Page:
Antitrust, Innovation, and Competitiveness

By Thomas M. Jorde; David J. Teece | Go to book overview
approach that seems best to balance the various concerns apt to be raised by such coordination. In this process consortia, joint ventures, and even mergers of firms with substantial current market shares in high technology industries can be judged to be conducive to dynamic efficiency--more so than in industries that are less driven technologically.
E. Antitrust policy should not exacerbate contractual problems in the dissemination of information. Firms should be permitted great latitude in their patent licensing policies in order to increase returns to innovative effort and facilitate dissemination. Consequently, licensing schemes employed by patent holders must not be subject to more stringent antitrust constraints than those that attach to exploitation of other property rights. Indeed, when the licensor is not vertically integrated into the downstream market, its choice of licensing scheme should be virtually free from antitrust scrutiny, with only two provisos: that the licensing scheme not erect undue barriers to entry into the upstream market; and that the license not be used as a collusion-facilitating mechanism in the downstream market.

The preceding discussion does not pretend to be a coherent and exhaustive program for the future directions of antitrust activities. It does, however, show that consideration of the connection between antitrust and the goals of static and intertemporal efficiency does suggest concrete directions that promise to contribute to the public welfare and which, at the very least, merit further and more careful examination.


NOTES

The authors are grateful to the C. V. Starr Center for Applied Economics at NYU for its support. They also want to thank Professor Joseph F. Brodley and other commentators, at the conference at which this paper was presented, for their very valuable comments. We obviously did not agree with all of these comments, but they all merited serious consideration, and certainly led to modifications in our text.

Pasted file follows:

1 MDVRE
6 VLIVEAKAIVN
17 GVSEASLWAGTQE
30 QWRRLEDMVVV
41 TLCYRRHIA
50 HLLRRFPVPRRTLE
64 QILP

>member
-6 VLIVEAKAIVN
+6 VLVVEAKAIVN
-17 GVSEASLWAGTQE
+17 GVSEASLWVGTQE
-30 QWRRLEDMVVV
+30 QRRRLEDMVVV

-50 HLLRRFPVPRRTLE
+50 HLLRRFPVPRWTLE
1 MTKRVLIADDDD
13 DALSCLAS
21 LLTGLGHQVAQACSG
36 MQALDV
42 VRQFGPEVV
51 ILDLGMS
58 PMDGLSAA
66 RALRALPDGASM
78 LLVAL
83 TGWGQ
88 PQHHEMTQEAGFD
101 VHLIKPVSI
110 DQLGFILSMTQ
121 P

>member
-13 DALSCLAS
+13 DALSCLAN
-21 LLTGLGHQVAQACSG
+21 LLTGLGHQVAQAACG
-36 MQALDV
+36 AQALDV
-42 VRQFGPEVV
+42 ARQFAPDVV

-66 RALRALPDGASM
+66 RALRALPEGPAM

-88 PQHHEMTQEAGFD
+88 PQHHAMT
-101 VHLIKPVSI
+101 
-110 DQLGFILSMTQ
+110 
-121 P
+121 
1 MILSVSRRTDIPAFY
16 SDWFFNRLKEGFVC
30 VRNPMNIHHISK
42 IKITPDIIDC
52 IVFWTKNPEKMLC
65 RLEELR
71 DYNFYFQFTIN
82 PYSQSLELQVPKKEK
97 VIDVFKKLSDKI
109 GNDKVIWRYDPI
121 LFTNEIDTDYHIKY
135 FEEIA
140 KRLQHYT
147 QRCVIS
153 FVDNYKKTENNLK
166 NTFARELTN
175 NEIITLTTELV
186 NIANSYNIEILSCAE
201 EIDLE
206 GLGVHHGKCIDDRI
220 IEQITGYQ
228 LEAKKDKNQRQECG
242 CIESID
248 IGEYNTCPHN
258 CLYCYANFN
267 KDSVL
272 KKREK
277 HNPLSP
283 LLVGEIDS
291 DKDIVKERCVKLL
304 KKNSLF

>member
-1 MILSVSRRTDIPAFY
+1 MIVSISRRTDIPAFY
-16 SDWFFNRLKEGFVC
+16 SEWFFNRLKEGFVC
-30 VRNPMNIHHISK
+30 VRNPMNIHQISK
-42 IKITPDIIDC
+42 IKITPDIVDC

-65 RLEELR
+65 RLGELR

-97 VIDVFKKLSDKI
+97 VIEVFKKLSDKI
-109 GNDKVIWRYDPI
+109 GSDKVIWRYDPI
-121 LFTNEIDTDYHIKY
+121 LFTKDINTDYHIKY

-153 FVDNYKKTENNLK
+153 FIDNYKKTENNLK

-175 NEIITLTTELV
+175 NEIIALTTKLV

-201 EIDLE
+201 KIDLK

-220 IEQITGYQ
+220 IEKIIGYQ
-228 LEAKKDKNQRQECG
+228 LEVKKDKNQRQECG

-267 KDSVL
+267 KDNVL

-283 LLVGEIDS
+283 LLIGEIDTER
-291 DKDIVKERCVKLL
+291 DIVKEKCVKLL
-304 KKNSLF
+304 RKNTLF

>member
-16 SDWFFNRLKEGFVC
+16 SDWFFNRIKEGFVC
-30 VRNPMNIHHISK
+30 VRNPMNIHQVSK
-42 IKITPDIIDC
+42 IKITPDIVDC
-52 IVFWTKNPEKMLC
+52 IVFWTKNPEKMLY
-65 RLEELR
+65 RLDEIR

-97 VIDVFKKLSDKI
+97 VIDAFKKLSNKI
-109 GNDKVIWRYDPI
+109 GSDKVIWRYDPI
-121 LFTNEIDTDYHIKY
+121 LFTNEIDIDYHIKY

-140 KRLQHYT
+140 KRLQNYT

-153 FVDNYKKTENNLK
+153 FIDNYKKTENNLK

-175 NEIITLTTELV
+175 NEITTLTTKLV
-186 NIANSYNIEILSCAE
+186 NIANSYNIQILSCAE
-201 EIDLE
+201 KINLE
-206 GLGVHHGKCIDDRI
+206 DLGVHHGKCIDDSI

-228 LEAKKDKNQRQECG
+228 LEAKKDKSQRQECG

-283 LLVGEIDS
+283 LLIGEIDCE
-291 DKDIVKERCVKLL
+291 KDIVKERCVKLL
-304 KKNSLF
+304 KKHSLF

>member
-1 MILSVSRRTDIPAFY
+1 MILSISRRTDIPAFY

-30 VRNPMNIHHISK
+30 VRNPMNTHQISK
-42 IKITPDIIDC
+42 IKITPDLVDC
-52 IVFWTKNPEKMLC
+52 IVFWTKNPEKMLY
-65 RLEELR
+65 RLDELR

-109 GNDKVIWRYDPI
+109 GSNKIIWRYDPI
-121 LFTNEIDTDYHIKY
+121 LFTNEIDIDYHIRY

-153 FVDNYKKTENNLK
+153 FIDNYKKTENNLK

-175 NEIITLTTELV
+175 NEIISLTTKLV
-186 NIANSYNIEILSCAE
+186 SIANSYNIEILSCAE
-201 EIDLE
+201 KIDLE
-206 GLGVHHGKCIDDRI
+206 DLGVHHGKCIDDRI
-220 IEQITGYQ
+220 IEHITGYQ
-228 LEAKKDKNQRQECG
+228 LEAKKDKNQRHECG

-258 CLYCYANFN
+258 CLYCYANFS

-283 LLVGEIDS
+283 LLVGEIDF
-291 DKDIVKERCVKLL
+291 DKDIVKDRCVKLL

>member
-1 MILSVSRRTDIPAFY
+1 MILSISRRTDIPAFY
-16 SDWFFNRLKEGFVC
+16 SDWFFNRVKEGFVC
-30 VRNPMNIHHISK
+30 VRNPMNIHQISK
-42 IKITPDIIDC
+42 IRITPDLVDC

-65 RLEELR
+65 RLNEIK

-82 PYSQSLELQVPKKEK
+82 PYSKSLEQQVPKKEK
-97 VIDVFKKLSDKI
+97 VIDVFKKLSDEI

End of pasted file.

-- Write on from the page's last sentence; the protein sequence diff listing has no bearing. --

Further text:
1.
The evidence on the relationship between firm size and innovativeness is inconclusive. The most plausible relationship is probably U-shaped. See Baldwin and Scott ( 1987).
2.
In this context, see, e.g., Ordover ( 1984), and Ordover and Baumol ( 1988) for a discussion of restrictions on patent licensing agreements.
3.
We leave for another occasion a more complete discussion of the idea of contestability in technology-driven industries.
4.
In offering this hypothesis we do not mean to imply that the antitrust agencies consider potential entry to be a constraint upon market power or monopolization that is as powerful as the actual presence of current competitors. We are merely speaking of the theoretical state of perfect contestability as the (unattainable) performance goal toward which the authorities implicitly aspire, given the impossibility of achievement and survival of any number of firms approaching that required for perfect competition in those realms where scale economies are present--the very realms that are most likely to attract the attention of those authorities.
5.
Thus, the 1969 dissolution plan worked out between the government and United Shoe still left the firm with one third of its market share. In the Alcoa case, structural remedy was not granted by the district court judge despite Alcoa's large share of domestically produced virgin ingot. See the classic article by Hale ( 1940), for a discus

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Antitrust, Innovation, and Competitiveness
Table of contents

Table of contents

  • Title Page iii
  • Preface vii
  • Notes viii
  • Contents ix
  • Contributors xi
  • 1 - Introduction 3
  • Notes 25
  • References 27
  • 2 - Antitrust Law as Industrial Policy: Should Judges and Juries Make It? 29
  • Notes 45
  • 3 - Innovation, Cooperation, and Antitrust 47
  • Notes 63
  • References 68
  • Appendix: National Cooperative Research and Commercialization Act (ncrca) 71
  • 4 - Antitrust: Source of Dynamic and Static Inefficiencies? 82
  • Notes 95
  • References 96
  • 5 - Agreements Between Competitors 98
  • Notes 114
  • 6 - Ignorance and Antithrust 119
  • Notes 132
  • 7 - Antitrust Lenses and the Uses of Transaction Cost Economics Reasoning 137
  • Notes 158
  • References 161
  • 8 - Monopoly Conduct, Especially Leveraging Power from One Product or Market to Another 165
  • 9 - Market Structure and Technical Advance: The Role of Patent Scope Decisions 185
  • Notes 219
  • 10 - Conclusion 233
  • Index 235
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